When starting on your journey to creating unique content, however, it might at first feel like every topic or idea you think about has already been covered. But rest assured: whatever your niche, there is always a way to drum up something unique, fun and interesting. 

Start by working out what information you have available in-house which others don’t. What stats or facts about your business might people find interesting or amusing? 

Remember – while unique is the buzzword here, it doesn’t have to mean creating entirely from scratch. Instead, it can involve repurposing existing information and data in unique and original ways (more on this later). 

To illustrate the point, here is a case study from one of our own clients: eco pet brand which sell dog poo bags:

We know that regular dog poop bags are made from plastic, the disposal of which contributes to environmental problems. We also know that sustainability and environmental issues are a hot topic at the moment. 

So, our idea was to combine the two in an interesting and visually appealing motion graphic that would illustrate just how many poop bags the UK alone was responsible for. Through creating this linkable asset, we would not only attract visitors to thier site, but could also positively promote the brand and its products – a definite win-win!

Use existing data

There is a misconception that in order to get your hands on valuable unique data, it needs to be purchased or you need to run things like surveys at scale. Although these are still great methods, there is a huge amount of free data online which you can use, you just have to get creative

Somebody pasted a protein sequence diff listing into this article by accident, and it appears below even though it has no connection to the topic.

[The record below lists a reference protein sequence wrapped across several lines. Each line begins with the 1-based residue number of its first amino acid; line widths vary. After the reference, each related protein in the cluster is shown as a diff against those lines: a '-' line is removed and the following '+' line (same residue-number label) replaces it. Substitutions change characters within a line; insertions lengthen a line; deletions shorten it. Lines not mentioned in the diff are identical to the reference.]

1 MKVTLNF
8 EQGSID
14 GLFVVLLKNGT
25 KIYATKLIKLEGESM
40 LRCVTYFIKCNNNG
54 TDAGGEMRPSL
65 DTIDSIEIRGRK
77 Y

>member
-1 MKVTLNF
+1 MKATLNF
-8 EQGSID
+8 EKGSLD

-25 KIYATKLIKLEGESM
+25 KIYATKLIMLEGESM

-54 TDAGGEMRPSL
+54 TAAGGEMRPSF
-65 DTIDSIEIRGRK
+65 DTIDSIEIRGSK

Now, let’s bring it back to our dog poop bag example. The idea here wasn’t to produce entirely new data on the subject but to reinterpret what was already there and combine it with inhouse data,  in order to create something fun, impactful and unique. As a piece of content, it also had to feel right for the brand.

To show the impact of dog poop bags on the environment, we decided to create an infographic of the world being circled by these bags. We then needed to find out some relevant, interesting and freely available stats on the subject. 

We used a combination of our existing knowledge (e.g. on the dimensions of dog poop bags) and some easy-to-find – and free! – data on the purchasing of dog poop bags in the UK. 

After some rough calculations, we figured out how many times, if put end to end, one year of dog poop bag purchases in the UK could circle the world. Finally, our developer Umair and Graphic designer Millie turned these stats into a simple but effective motion graphic – aka our linkable asset. 

Connect this data with your brand

The next step in the process of making a linkable asset is to combine the data available online with information about your products, services or findings. By effectively attaching interesting findings to the page, product or service you are trying to promote, you will see better results in regards to relevant links, conversions and rankings for those key pages. creating backlinks to blogs

This is exactly the tactic we used for our dog poop bag infographic: we found ways for the data and visuals to promote our client’s brand. Through creating a quality infographic and link magnet using information at our disposal, we also helped draw attention to one of their flagship products – their compostable dog poop bags.

Create must-link content

So, you’ve chosen a unique, stand out topic and collected interesting and relevant information. But this still isn’t enough to get the links pouring in. Now you need to transform this piece of content into a must-link asset. 

By this we mean creating something that’s not only attractive to other domains, but also illustrates the data it describes so well that it has to be linked to when referenced by another site. This usually  means producing visuals like motion graphics, software, infographics, video and images which help people understand the subject matter you are talking about.